I was working twice a week with an athlete who was struggling, mentally and emotionally. One of her coaches (we’ll call her Martha) was not a fan of mental training or anything “Psychology.” Hard work was her answer. The athlete was fourteen-years-old and training for an advanced level. Multiple times she had reached the point of quitting; her fears had literally taken over her, she cried often, broke down in practices with the red face and panic, and was terribly scared to do certain skills. In fact, she could not keep up with her teammates for months and her coaches were at a loss. If this girl had a future at all in the sport, she needed intensive mental training. So, we were doing that. 

Fortunately, this young athlete “bought in” and is now very successful in her career. But it was months of commitment to train her mind, apply tools, and create new perspectives. All the pressures and expectations, especially from Martha, had added to her emotional struggles. I advised cutting back a little on her regular team training, only because her schedule was so tight, and she needed to increase the mental work to make progress. Martha blew a fuse. “She needs to finish her assignments today!” she yelled at me one day in the middle of a mental training session. (That was uncool.) It was clear to me that Martha did not trust the process. I was unnerved, but I realized she didn’t understand that physically, the athlete would never advance without learning to manage her thoughts and feelings. Plus, she didn’t feel safe and that was the larger issue. I briefly acknowledged the outburst, then walked away…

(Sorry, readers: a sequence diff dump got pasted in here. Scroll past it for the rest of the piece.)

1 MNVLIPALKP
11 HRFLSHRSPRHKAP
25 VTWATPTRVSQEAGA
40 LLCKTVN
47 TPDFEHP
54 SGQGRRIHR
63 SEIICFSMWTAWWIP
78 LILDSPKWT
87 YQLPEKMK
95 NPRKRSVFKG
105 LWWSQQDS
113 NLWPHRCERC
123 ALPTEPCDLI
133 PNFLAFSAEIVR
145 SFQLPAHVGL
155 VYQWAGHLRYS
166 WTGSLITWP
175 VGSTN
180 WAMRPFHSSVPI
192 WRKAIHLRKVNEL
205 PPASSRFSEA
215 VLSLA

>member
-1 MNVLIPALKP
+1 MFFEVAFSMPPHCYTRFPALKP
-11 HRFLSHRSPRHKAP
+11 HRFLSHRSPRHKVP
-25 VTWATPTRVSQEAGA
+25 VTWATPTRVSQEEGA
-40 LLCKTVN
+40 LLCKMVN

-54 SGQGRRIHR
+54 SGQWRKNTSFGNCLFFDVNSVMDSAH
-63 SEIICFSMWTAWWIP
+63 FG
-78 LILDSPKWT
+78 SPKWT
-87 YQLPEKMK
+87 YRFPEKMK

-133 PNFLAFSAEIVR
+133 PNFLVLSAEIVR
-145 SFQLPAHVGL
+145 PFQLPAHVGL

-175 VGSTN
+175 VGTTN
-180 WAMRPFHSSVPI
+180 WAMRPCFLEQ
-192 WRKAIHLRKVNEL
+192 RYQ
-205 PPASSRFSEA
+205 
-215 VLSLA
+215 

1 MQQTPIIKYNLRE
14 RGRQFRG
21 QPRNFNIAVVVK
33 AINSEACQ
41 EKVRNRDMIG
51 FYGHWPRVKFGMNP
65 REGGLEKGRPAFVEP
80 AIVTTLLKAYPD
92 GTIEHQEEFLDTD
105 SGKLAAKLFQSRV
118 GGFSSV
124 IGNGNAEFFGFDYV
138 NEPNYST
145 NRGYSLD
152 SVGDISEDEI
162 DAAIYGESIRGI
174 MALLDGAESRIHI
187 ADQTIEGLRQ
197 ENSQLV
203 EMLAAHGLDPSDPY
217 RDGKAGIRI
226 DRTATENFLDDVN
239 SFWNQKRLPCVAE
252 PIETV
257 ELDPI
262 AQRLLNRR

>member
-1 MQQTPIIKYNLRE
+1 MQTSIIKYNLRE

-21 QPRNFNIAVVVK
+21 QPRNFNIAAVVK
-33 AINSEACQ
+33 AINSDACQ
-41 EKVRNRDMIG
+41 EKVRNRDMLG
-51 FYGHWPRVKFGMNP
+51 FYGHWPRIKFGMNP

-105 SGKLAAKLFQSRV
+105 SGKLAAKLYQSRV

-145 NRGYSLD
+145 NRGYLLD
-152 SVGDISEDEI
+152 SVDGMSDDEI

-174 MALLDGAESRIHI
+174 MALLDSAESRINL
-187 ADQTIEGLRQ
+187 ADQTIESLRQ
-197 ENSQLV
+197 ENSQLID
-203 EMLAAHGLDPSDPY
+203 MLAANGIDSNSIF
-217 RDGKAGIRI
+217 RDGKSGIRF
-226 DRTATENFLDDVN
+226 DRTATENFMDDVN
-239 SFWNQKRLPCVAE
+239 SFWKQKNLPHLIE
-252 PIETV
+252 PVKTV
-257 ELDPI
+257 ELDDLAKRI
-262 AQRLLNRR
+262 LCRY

A few months later, this brave athlete had gone through a complete transformation. Where she’d been confused, she was clear. Where she had dreaded competition, she enjoyed it. Where she had been unraveled by nerves, she became focused and deliberate in her performances. This young lady was not only brave and persistent but amazed us all. She had a great competition season. Her confidence bloomed. And I am pleased that, not long after that, she earned a full scholarship to a great academic university.


Were the regular practices with her coaches helping her reduce her fears and regain her skills? No. They were not. Was Martha supportive of the athlete’s emotional well-being? Not in this situation. It’s so hard for some coaches when the mental and emotional issues are considerable. Coaches are not required to be trained in psychology or understand emotional issues. I suggest continual professional development for all coaches, and always include a psychological component that teaches human behavior. Meanwhile, it’s imperative to be openminded and trust the athlete’s emotions are real (just like a broken bone) and something is seriously wrong.

In an emotional spiral with an athlete, would you be able to ‘trust the process’ in order to create a safe feeling and support that athlete? 

It will take time, it may take four weeks, eight or twelve, to overcome certain issues and employ new habits. Deep fear or anxiety bids us to be patient, so the athlete can feel more at ease in learning and applying the tools. If you are concerned about the team environment, then a mindset of learning through the struggle is needed. Because no one can change from “struggle” to “control” in a split second. No one can feel confident and manage their fears in a week. It is a p-r-o-c-e-s-s.

Martha, later, saw the progress…and was surprised. 

This article is from a section of CHAPTER 5: “I Won’t Be Too Hard on You” in my new book: Focused and Inspired: Keeping Our Athletes Safe in a Win-at-All Costs World.